Tom Tivnan How would you say the first year of the Scribner UK relaunch has gone? Rowan Cope It is always difficult launching or relaunching a list, but I think getting Graham Swift’s England and Other Stories in the Sunday Times and The Bookseller charts was an amazing start. And then we had Ian McGuire’s The North Water and Virginia Reeves’ Work Like Any Other on the Man Booker longlist. In just a year it is gratifying to have reached some of the dream benchmarks we envisaged when we were setting up the list. I was particularly happy for The North Water. It was one of the first books I bought when I moved to S&S and I was kind of nervous bringing this hyper-violent, masculine text to the acquisition meeting. But everyone was on board right away, they loved it.


TT Can you take us back and go through the reasons for the relaunch? RC Around 15 years ago S&S UK set up few imprints that already existed in the US business. But then there was a period of consolidation across the industry, a lot of lists were merged or brought under one umbrella. But Scribner UK had done some really great publishing. When I joined in 2014, we were talking about setting up a boutique literary list and how in awe we were of what Nan Graham, Susan Moldow and the


work you have to give so much attention, passion, drive and publicity to each book that you don’t want to be competing against yourself in an already challenging environment.


TT What do you think is behind the resurgence of all these imprints? RC Part of it might just be the cyclical nature of publishing after a vogue of consolidation. But it is also about communicating—to agents, retailers, customers. A smaller imprint can have a sensibility that you really can’t define in a more general list. I think you can communicate that to customers—it is difficult, but not impossible, particularly for the literary readers we are going for. We have a small dedicated marketing and publicity team that are working on the public face of Scribner UK and we’re doing as much as we can to communicate directly with readers.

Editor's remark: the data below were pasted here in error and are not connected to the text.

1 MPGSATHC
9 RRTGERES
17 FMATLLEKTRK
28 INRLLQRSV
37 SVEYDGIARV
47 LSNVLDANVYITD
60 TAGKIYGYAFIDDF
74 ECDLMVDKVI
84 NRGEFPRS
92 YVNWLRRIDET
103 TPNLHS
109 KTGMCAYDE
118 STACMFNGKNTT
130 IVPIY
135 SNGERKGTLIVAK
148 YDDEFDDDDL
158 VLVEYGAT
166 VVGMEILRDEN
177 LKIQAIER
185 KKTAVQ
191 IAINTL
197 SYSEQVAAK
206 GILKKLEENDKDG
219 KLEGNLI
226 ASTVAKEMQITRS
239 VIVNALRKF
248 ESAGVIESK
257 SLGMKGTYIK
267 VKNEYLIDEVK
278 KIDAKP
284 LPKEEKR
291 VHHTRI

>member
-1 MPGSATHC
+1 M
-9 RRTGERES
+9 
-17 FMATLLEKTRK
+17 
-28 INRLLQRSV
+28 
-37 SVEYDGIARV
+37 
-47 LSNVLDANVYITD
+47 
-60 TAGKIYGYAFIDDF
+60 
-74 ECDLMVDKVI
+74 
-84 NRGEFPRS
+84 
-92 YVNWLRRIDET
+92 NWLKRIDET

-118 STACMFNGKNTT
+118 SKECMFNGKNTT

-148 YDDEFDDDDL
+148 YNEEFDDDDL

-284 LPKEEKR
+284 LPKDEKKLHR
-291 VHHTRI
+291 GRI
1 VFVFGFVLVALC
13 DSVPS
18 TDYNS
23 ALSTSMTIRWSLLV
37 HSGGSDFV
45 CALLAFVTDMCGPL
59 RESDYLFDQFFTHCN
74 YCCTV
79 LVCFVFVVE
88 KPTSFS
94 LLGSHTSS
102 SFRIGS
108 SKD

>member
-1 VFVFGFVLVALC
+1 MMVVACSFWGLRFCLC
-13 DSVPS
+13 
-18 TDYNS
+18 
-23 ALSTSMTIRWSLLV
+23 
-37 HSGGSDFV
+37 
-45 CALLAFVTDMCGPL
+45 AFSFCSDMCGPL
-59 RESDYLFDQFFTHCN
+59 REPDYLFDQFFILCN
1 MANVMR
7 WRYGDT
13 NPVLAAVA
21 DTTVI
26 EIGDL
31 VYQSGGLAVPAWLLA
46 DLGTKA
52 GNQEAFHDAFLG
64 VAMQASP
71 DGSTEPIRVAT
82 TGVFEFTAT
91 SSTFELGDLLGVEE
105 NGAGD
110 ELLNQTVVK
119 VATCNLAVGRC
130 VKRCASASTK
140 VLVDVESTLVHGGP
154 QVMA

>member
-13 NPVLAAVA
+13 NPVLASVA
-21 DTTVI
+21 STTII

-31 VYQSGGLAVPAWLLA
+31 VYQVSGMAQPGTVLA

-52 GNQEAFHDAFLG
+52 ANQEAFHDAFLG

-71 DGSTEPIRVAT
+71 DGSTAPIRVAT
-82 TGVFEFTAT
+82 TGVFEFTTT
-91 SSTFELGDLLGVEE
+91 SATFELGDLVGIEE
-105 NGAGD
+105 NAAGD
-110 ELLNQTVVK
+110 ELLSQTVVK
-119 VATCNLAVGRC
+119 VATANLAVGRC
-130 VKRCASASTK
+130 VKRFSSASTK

TT Are there any areas you are looking to expand into? RC I would love us to do more non-fiction. I love H is for Hawk for that slightly uncategorisable thing Helen Macdonald did; the mash-up of genres was really special. I guess it’s that uniqueness I’m looking for, books that aren’t exactly like anything else. It’s hard to find! Another one of my aims is that Scribner should


be diverse and international. Partly because I studied languages at university, I’ve always been fascinated by working with translations. I think we’ve had a brilliant first year [in this regard] and I’m looking forward to expanding it. And generally, I think that UK readers are more engaged with thinking globally. I’m not just thinking about translation but authors with an international outlook. This year we published Guillermo Erades’ Back to Moscow. He’s a Spaniard writing in English about Russia: that’s truly international. 